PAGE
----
An extremely weird comedy revolving around the life of 31- year-old Abel, who has never left home (literally). After failing with doctors and psychiatrists, Abel's father Victor brings home... See full summary »
Alex van Warmerdam
Alex van Warmerdam,
Ray and Ramona are a young couple. They hate injustice of the social context they are part of. Each from their own niche - Ramona as a musician, Ray as an activist - try to fight for a more... See full summary »
On a lark in Tijuana, a carefree Brazilian art student crosses paths with a brooding Mexican journalist, sparking a cascade of events across both Mexico and Brazil. As Dolores and Damián discover an intimate love and a mysterious spiritual heritage, they struggle with ever more costly choices.
Natalia is a young Spanish woman who arrives in Mexico City, invited by Esteban, her boyfriend. However, due to work, he is absent, but his friends, Ana and Sofia, convince Natalia to ... See full summary »
José María de Tavira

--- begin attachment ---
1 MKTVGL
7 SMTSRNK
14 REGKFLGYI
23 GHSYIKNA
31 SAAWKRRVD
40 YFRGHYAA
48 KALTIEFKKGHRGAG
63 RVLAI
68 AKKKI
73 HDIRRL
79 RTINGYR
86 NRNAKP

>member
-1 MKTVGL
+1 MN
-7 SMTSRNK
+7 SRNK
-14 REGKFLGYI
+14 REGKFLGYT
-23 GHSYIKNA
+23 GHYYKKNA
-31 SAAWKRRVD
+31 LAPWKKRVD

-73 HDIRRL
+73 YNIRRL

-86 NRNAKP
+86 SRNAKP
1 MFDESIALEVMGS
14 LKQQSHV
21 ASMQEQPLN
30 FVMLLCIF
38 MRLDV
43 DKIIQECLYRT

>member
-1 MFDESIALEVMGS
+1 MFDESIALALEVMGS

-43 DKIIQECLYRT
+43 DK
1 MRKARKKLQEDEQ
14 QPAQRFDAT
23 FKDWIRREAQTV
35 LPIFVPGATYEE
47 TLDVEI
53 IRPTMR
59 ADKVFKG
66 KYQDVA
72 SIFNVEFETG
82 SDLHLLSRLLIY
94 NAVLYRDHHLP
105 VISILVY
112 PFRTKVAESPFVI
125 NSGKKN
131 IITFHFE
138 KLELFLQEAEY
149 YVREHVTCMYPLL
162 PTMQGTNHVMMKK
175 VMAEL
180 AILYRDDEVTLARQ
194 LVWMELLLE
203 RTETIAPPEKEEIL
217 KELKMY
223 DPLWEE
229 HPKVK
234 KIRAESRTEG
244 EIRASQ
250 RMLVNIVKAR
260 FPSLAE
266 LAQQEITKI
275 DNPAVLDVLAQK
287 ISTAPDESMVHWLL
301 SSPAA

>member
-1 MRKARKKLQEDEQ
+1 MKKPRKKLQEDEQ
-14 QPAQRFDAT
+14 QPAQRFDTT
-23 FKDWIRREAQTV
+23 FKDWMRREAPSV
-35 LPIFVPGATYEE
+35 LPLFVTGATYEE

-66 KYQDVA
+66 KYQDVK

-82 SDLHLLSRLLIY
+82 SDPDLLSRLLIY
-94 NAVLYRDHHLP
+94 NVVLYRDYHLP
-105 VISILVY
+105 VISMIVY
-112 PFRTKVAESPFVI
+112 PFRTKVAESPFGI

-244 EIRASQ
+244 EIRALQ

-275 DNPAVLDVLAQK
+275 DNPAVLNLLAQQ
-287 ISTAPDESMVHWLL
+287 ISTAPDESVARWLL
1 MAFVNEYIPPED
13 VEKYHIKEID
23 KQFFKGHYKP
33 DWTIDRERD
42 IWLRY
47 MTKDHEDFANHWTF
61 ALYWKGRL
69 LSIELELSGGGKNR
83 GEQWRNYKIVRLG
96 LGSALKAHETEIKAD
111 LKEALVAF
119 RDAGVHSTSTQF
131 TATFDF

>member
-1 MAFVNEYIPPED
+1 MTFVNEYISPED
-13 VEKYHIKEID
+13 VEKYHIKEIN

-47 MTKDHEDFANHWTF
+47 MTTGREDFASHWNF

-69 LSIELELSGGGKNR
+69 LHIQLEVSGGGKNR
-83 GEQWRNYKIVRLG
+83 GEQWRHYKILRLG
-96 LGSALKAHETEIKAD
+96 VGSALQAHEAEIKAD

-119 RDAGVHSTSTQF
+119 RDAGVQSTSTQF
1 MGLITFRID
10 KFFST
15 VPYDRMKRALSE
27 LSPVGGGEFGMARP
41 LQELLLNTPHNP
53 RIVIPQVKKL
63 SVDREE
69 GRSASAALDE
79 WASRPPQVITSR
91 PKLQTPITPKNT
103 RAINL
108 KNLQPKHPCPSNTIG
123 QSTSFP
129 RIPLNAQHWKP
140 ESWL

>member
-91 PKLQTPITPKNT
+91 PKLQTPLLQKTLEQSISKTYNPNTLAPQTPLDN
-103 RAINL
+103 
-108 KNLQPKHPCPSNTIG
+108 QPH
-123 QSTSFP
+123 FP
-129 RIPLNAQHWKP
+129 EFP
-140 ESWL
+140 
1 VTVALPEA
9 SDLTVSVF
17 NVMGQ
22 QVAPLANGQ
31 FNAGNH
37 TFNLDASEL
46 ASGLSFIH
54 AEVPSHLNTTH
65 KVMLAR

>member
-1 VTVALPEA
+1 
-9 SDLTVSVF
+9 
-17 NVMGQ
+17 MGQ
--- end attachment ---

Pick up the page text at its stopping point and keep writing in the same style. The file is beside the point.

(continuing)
I must confess that during the first few minutes of "Abel," I became confused. In fact, I almost gave up watching it via Netflix Instant.
But I'm so pleased I didn't.
Truth be told, what prompted me to log on to "Abel" was that it was directed by Diego Luna, an actor whose work I deeply admired when I first met him in his brilliant and sensitive performance in "Y Tu, Mama, Tambien." But I'm happy that I hung on, because I discovered Luna's gentle sensitivity to the struggles of Mexico's lower-middle-class in this, his first film as a director.
Which made me remember my own childhood when I also was a poor kid growing up in western Pennsylvania.
Sr. Luna clearly has a great future as a director.
Because the "truths" his work reveals are "universal."
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